John Aloisi has completed a remarkable redemption arc from the coaching wilderness to A-League Men championship winner and believes he and fledgling club Western United are just getting started.
The club have received plenty of criticism for their small supporter base, lack of a consistent home ground and the dragged-out process of building their own stadium and training base.
United fans made plenty of noise in AAMI Park's north end as Aloisi led the expansion club to a breakthrough championship in just their third season on Saturday night.
It was an achievement he believes could drive them forward.
"It definitely helps. It definitely helps attract players, it definitely helps attract fans," Aloisi said.
"We know that we're on this journey and we're going to have a training facility, we're going to have a stadium.
"But what I loved about the players that we signed this year, it wasn't because they didn't have anywhere else to go - it was because they wanted to create history.
"I'm sure now it might be even easier because people will see that we mean business.
"We're not here to make numbers up. We're here to win. And that's the mentality we had all season."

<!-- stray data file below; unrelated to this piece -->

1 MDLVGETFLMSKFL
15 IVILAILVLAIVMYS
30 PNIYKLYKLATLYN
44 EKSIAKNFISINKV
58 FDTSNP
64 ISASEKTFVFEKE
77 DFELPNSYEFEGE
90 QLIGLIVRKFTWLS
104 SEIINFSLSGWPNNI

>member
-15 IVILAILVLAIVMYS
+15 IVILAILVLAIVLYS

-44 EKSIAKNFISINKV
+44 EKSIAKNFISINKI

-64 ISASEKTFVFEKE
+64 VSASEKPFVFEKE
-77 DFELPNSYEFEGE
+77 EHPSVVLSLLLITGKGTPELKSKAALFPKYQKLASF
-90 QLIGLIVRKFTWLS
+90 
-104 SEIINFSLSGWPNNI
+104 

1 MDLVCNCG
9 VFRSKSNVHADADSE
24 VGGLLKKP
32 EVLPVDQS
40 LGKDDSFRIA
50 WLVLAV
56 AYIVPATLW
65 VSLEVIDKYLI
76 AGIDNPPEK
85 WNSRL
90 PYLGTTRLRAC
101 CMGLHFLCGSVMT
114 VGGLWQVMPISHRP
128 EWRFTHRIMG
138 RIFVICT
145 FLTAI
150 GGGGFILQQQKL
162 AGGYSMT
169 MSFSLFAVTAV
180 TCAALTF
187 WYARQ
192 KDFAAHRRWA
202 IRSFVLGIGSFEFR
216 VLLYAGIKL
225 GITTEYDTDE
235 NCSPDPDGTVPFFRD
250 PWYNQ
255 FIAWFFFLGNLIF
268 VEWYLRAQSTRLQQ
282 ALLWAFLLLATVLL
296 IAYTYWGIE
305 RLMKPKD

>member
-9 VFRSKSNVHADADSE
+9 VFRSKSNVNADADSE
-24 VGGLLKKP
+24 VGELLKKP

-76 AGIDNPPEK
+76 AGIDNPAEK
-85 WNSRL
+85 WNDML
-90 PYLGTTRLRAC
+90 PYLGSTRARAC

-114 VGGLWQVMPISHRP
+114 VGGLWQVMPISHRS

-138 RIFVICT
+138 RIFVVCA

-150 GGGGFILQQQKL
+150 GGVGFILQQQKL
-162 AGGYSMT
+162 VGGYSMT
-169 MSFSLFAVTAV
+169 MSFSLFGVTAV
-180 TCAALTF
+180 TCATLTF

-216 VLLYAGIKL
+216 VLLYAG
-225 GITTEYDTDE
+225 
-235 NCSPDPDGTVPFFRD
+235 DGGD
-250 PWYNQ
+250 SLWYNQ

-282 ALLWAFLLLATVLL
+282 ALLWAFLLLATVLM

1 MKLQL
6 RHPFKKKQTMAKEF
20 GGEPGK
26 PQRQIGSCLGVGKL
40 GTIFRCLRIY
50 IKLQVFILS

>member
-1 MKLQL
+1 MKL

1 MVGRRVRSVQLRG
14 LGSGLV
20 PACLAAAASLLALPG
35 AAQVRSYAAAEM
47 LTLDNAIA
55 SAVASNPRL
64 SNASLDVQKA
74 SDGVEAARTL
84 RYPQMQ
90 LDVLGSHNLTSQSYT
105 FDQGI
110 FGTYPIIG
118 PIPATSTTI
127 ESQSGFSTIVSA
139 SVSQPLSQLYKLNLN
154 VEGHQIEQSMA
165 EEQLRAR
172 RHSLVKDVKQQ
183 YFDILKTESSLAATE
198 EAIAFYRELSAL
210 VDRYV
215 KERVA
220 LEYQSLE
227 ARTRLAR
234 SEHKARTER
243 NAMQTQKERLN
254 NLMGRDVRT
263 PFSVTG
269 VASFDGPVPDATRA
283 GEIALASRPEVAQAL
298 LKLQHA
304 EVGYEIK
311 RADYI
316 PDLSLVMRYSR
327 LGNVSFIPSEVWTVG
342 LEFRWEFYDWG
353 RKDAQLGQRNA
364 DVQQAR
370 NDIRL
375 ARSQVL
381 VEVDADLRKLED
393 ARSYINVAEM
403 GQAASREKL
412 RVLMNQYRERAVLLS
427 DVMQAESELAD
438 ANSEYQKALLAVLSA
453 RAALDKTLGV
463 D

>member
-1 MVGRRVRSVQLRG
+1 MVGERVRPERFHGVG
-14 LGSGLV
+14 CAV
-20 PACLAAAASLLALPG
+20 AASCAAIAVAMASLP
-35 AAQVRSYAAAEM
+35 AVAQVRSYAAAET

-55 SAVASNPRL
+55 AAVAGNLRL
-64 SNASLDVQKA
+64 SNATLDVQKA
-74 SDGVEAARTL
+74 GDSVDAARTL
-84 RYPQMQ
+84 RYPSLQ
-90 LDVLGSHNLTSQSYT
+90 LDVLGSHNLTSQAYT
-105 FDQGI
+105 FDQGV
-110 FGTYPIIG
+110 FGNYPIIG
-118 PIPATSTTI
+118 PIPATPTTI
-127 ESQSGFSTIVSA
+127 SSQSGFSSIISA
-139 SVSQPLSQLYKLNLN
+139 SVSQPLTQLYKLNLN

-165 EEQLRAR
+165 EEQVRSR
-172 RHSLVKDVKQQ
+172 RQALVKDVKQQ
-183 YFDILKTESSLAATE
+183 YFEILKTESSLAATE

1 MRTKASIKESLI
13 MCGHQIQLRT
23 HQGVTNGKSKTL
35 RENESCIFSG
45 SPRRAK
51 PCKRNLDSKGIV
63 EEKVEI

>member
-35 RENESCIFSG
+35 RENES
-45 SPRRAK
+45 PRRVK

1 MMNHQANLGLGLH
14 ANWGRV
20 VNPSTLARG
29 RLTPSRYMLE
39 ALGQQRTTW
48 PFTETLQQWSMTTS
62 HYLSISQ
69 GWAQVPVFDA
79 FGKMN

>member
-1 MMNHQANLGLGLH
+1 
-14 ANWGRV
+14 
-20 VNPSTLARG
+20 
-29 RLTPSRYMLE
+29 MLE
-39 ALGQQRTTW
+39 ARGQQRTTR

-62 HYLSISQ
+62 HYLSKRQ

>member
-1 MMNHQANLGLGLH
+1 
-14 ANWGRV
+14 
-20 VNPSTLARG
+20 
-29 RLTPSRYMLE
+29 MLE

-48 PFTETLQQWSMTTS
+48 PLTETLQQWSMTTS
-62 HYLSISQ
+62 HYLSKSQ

Aloisi joined on a two-season contract in 2021 and said he'd "love" to extend his tenure.
"I don't know (if there's an extension coming), you'd have to ask Jason (Sourasis), our chairman that," he said.
"Of course (I'd like to sign an extension). It depends, if everything's alright, I'd love to. Show me the money."
United gambled on Aloisi, 46, who hadn't coached since departing Brisbane Roar in 2018.
In the wake of open-heart surgery in 2019, Aloisi reaffirmed his determination to return to the top level.
"I was sitting in my hospital bed nearly three years ago and it was more, 'I want to coach. I need to coach because I know I've got a lot more left in me and a lot more to achieve and I believe that'," he said.
"I was just waiting for the right opportunity and someone to give me the that opportunity to coach.
"It's satisfying on a personal basis, but it's more satisfying because I see all the hard work that goes into a new club.
"It's not easy, but this helps success on the pitch helps, it helps you grow quicker. You saw how many fans we had there tonight. That's great.
"Sometimes we're playing in Ballarat in front of, I don't know, 500 people so to win this will help us grow as a football club."
Australian Associated Press
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